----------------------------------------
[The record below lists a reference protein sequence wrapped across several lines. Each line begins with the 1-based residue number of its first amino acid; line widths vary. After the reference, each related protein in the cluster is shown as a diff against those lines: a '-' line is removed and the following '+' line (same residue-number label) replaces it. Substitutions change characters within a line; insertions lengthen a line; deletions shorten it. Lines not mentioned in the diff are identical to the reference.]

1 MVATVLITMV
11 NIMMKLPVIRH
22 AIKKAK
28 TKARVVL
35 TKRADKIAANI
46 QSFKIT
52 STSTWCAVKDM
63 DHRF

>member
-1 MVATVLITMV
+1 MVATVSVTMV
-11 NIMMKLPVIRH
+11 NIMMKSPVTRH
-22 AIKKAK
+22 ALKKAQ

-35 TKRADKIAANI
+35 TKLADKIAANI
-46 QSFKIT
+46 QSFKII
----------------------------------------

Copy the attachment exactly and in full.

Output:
[The record below lists a reference protein sequence wrapped across several lines. Each line begins with the 1-based residue number of its first amino acid; line widths vary. After the reference, each related protein in the cluster is shown as a diff against those lines: a '-' line is removed and the following '+' line (same residue-number label) replaces it. Substitutions change characters within a line; insertions lengthen a line; deletions shorten it. Lines not mentioned in the diff are identical to the reference.]

1 MVATVLITMV
11 NIMMKLPVIRH
22 AIKKAK
28 TKARVVL
35 TKRADKIAANI
46 QSFKIT
52 STSTWCAVKDM
63 DHRF

>member
-1 MVATVLITMV
+1 MVATVSVTMV
-11 NIMMKLPVIRH
+11 NIMMKSPVTRH
-22 AIKKAK
+22 ALKKAQ

-35 TKRADKIAANI
+35 TKLADKIAANI
-46 QSFKIT
+46 QSFKII